Is it natural, or healthy in the least bit, for a woman to wear a cloth mask during the intense and difficult process of childbirth?
It’s common sense that breathing is one of the most important parts of the process, hence the widely known and utilized breathing classes that women take prior to going into labor in the hospital.
But now, women in France are reportedly in an uproar over being forced to wear masks during childbirth, with doctors allegedly refusing to treat anyone who refuses to wear one.
The mask mandate is stronger than those in other developed nations, many of whom have kept it optional, but in France, critics say that women are being put in situations that are causing “unnecessary distress,” sometimes causing them to become too weak to even push the baby out or to have emergency C-sections.
These critics are arguing that birth teams should be the ones wearing high-grade medical masks instead, as has long been the standard practice in hospitals all over the world.
“You Have to Keep Your Mask on, it’s Protocol”
Recently, mothers who have given birth under these conditions have spoken out about their experiences, a report from The Daily Mail said.
One mother, Maud, age 30, gave birth in the western suburbs of France at the end of April.
Unaware of the rules prior to giving birth, she was forced to wear the same mask during the high intensity process between the hours of 6 p.m. and 6 a.m., describing her experience at the hospital as “blackmail.”
The woman said that if she did not wear a mask, she would have to give birth on her own because the doctors could choose not to treat her. The hospital was said to be understaffed and could not find a replacement team.
“As soon as I pushed the first time I realized that it was going to be complicated and my instinct was to take off the mask to breathe,” said the mother, who did not give her last name.
“You have to keep your mask on, it’s protocol,” she was also told.
During the intense birthing process, she agreed to put her mask back on and pushed again but realized that it was going to be complicated because she was “breathing in her own hot air.”
“I had the feeling that I was suffocating, I was very hot, I was sweating profusely under my mask, I wasn’t managing it,” she said.
Her partner took the mask off her after seeing that she was in distress, but was allegedly told off for doing so, the report said.
“In the end the doctor had to use forceps, and my son was born with amniotic fluid in his lungs, a bump on his head from the forceps and he had to be transferred to the neonatal service in another hospital because the hospital I was in did not have adequate facilities,” she said.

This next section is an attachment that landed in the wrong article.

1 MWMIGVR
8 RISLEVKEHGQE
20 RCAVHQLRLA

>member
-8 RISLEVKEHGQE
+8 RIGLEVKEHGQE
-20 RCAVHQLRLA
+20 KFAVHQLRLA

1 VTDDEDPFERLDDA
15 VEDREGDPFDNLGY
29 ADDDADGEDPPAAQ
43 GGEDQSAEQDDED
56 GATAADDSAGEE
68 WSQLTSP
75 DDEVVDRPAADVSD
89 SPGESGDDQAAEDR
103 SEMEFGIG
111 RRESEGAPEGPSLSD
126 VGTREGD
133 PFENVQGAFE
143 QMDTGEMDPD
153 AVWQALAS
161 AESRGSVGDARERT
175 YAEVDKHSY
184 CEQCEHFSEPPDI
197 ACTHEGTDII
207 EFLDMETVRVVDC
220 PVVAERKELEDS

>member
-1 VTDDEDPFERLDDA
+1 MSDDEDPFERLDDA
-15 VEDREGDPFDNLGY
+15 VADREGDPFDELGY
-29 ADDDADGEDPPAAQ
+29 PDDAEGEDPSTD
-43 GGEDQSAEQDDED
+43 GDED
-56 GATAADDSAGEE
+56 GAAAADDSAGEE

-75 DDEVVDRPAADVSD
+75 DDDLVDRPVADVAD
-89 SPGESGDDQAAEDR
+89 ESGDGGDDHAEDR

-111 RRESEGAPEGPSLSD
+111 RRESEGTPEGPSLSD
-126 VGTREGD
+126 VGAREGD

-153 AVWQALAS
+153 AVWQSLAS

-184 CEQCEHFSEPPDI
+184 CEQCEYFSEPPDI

She called the experience “very traumatic for my partner and me.”
Her son was also forcibly moved to another hospital, adding to the trauma of the experience.
“I was all alone in my room,” she said.
Other women in France have been critical of her and those in similar situations, she added, before calling for better understanding.
“Women need to be more understanding of one another. The suffering and the trauma is real.
“Today, I don’t know if I would be psychologically capable to have a second child given what I have been through.”
Other Women Report Similar Difficulties: Throwing Up, Unbearable Pain and More
While media outlets in the United States including CNN, which recently published positive testimonials from women who wore masks while giving birth in the hospital, have continued to advance the narrative that masks are absolutely necessary in all situations (despite the fact that not everyone responds well to them at all and there are many potential side effects), the Mail article, which can be read in full here, also highlighted the harrowing experiences of other French mothers struggling with strict mask wearing rules.
Recently, the women’s group ‘Tou.te.s Contre les violences Obstetricales et Gynecologiques’ (‘All Against Obstetrical and Gynaecological Violence’) collected testimonials from over 2,000 new and expectant mothers since September 8 of this year.
The survey found that 75 percent of women who have given birth during the coronavirus situation have showed signs of postpartum depression.
Campaign founder and spokesperson Sonia Bisch said it was impossible to know what the statistic was in France prior to the survey because “in France we do not assess this,” she said.
Perhaps the most striking part of the survey is that only 10 people tested positive for the COVID, a disease that overwhelmingly kills elderly people and most who die have potentially serious underlying conditions.
Are these hospitals overreaching, and creating a culture of fear, OCD behavior and compliance? And what types of unstudied psychological and physical effects could these rules be having on mothers across the country, as well as in hospitals stateside that may be mandating them?
It certainly feels like these hospitals are way too strict to many observers, and proponents of health freedom across the country who believe that mask rules are going too far.
‘Before the summer, 46 per cent of women giving birth were made to wear face masks, now that number has risen to over 80 percent,’ Sonia said, adding that her organization has created a hashtag called #StopMaskedBirth that has generated thousands of responses.